McLuhan’s strategy can be seen within the context of ancient oratory, in the contributions of the presocratic philosophers who spoke the language of Logos. The Logos tradition is one of word compaction, word as irony, word as metaphor, and as resonance. McLuhan was a modern master of this form, using words as active principles of discovery. It was believed to be the truest form of communication. Practitioners of Logos were grammarians, speakers and writers who employed analogy and symbolism for the sake of perception. Grammatica is the first branch of the trivium, and is related to poetry. Grammatica in the trivium is the power of speech to leverage meaning. Grammatica is the language of perception, dialectic in contrast is the languages of concept. McLuhan’s investigation of the trivium, tracing the rise and fall of grammatica, dialectic, and rhetoric in western culture, century-for-century, is the basis for his later writing on communication and language. McLuhan the poet was naturally a partisan of grammatica, and sought fellow poets of the modern period (Joyce, Eliot, Poe, Mallarmé, Pound) as objects of study. It was their effective use of words that might revive a primacy for perception. The dialecticians were by contrast willing masters/slaves of conceptual thinking, predestined to end up exactly where they began, that is, on familiar ground.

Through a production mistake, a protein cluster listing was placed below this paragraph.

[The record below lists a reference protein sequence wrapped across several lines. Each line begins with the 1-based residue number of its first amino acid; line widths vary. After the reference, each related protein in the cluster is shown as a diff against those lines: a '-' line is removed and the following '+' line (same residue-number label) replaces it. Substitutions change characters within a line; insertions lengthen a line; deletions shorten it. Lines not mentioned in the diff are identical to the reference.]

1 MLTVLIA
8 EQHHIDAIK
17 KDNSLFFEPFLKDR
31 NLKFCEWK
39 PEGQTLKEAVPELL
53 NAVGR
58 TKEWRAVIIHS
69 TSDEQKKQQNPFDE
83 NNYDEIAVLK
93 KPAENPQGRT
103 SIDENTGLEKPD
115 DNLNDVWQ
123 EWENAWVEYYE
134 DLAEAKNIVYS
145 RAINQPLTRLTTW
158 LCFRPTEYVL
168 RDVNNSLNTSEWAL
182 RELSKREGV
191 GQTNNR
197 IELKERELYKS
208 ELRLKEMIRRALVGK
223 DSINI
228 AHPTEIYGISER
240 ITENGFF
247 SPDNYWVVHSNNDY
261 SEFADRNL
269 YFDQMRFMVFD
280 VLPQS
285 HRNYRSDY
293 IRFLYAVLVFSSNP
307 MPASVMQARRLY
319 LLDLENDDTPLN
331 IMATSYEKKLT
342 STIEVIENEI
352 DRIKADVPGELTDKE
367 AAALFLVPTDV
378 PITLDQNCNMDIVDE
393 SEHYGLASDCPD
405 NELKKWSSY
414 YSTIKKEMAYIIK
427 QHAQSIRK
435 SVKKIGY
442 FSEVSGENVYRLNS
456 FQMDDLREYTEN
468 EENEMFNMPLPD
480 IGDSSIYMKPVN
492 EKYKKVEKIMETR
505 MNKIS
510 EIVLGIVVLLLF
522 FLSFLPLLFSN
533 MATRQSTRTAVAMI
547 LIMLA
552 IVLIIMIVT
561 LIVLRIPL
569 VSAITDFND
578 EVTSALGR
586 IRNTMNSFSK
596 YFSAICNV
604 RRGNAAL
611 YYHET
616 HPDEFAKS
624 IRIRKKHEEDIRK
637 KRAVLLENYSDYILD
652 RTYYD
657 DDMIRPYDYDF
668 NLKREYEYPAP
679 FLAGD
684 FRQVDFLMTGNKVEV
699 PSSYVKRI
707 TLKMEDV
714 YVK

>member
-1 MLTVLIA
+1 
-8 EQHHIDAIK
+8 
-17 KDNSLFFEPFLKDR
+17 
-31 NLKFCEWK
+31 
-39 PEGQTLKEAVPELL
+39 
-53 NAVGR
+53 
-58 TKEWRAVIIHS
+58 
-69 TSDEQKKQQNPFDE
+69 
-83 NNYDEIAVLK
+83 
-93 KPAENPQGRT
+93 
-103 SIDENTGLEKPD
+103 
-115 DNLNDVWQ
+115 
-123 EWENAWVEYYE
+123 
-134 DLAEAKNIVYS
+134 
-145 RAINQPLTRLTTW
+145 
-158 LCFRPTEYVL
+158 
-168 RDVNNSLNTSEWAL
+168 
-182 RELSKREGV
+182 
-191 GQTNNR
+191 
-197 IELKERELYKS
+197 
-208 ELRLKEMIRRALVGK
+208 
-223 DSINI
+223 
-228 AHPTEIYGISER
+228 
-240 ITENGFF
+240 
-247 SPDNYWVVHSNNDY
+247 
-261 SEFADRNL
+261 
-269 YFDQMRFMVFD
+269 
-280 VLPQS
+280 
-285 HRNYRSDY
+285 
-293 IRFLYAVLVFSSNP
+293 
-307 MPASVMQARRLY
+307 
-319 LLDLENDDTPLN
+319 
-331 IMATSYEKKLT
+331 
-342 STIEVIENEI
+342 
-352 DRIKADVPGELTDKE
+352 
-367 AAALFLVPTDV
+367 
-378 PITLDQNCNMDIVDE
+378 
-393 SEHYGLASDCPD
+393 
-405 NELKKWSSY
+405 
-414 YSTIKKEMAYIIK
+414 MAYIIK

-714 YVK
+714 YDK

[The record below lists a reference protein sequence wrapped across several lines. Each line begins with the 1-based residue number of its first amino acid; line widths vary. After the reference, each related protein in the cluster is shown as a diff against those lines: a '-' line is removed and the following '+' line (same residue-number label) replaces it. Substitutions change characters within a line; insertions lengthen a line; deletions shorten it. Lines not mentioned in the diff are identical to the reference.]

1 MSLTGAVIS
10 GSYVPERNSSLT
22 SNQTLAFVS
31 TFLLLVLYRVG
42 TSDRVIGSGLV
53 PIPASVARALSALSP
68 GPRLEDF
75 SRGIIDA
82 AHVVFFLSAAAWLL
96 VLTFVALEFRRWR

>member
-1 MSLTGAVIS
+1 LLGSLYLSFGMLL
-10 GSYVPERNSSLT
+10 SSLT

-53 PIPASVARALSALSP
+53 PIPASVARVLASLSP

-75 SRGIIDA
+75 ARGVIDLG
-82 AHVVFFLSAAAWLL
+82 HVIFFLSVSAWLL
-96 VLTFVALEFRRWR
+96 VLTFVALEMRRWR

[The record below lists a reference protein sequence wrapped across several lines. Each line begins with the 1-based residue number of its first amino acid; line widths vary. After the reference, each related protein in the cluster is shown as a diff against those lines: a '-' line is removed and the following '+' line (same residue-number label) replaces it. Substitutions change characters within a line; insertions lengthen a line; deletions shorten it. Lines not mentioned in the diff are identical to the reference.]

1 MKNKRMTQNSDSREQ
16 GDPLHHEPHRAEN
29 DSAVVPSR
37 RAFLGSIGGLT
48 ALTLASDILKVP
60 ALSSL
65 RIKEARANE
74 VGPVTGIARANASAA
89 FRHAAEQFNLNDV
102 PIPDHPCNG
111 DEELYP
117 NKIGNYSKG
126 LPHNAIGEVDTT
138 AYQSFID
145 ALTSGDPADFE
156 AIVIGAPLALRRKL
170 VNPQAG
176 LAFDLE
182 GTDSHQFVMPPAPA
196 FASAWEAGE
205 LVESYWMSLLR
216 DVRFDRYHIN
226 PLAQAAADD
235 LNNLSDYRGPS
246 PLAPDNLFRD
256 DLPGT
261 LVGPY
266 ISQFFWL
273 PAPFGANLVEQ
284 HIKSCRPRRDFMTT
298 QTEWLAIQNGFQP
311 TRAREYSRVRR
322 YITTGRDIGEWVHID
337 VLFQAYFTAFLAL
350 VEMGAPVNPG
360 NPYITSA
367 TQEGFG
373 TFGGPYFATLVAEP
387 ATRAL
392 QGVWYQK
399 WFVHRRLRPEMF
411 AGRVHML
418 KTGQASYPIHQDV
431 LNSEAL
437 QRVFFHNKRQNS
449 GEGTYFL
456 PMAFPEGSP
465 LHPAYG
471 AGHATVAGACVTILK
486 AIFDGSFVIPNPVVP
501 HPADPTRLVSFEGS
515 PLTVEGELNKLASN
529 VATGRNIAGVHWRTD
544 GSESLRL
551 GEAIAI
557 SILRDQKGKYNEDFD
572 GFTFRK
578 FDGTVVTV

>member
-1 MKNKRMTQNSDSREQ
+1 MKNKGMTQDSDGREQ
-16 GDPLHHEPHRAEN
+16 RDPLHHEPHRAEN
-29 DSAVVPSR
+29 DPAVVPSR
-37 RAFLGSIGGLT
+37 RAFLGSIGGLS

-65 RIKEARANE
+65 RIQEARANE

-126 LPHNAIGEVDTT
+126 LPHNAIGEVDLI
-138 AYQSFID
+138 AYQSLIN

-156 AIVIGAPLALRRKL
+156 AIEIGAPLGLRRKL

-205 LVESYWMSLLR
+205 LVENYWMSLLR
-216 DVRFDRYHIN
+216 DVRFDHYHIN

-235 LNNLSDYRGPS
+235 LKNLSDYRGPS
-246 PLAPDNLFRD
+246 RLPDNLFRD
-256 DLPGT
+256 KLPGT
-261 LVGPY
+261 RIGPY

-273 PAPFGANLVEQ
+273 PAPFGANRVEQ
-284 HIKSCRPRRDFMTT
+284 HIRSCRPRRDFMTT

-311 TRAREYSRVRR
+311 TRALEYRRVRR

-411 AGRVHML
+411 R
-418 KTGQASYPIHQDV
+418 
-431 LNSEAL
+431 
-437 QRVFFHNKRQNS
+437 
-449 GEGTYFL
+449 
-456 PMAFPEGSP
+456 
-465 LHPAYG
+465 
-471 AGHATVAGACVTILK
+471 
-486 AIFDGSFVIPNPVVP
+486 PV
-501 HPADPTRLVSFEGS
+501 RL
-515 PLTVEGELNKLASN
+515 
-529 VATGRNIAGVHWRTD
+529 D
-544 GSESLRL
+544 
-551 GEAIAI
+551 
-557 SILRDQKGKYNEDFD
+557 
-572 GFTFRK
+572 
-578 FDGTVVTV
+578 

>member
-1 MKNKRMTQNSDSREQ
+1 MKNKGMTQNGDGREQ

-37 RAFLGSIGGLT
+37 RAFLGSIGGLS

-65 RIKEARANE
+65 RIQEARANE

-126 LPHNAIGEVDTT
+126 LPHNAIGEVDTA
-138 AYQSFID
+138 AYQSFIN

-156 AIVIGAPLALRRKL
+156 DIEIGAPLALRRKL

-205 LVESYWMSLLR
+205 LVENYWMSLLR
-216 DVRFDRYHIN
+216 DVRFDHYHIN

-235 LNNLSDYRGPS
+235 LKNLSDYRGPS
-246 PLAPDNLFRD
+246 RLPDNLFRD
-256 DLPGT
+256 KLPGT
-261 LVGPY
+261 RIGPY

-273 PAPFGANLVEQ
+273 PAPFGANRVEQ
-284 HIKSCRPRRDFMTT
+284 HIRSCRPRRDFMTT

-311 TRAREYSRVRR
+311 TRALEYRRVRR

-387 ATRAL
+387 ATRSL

Grammatica is the language of perception, dialectic in contrast is the languages of concept.
The Hidden Environment
McLuhan’s words stretch and bend, or reverse conventional thinking, providing surprising new contexts and challenges to what he termed the hidden environment. Environments in McLuhan’s sense are colossal misconceptions that have little legitimacy in experience. Because they envelop us in a world-view, environments are intrinsically imperceptible. Trapped inside the environment, like Plato’s cavemen or fish in a tank, environments escape notice, and make us aware of only a very limited field. An ‘environmental thinker’ is for McLuhan a gullible actor who merely mimics expertise. Regurgitating concepts cud like, he is blissfully unaware of the closed circuit within which he swims as he surrenders perception. Environments swallow us whole. We depend on an outsider, or a foreign element, or a bygone era, or a radical contrast of any sort, to bring wakefulness. These are called counter-environments. Without them, environments remain imperceptible. Like the distorting imagery of the surrealist, McLuhan’s percepts/probes ambush the environmental thinker, the faithful believer in the emperor’s new clothes. He is knocked out of his conceptual armor. Anything in opposition to the conventional order can be a counter-environment: new technologies, street art, dream interpretation, crime, novel ideas, cults, minority groups or opinions, any form of satire, anything that topples normalcy and offers a fresh gestalt or disorientation. The bold language of the probe is counter-environmental. It doesn’t require truthfulness as such in every case, though it may hit upon it frequently. The purpose of the probe is to stretch the truth in into a what-if mode. Often, the surprise element is saved for the end, as in “privacy invasion is now one of our most important knowledge industries,” or “obsolescence is the moment of superabundance.” Claudel’s line “the sky was so blue only blood could be more red” is typical of the poetic strategy of participation in depth by break-up. Languages that lack sensuous imagery are environmental.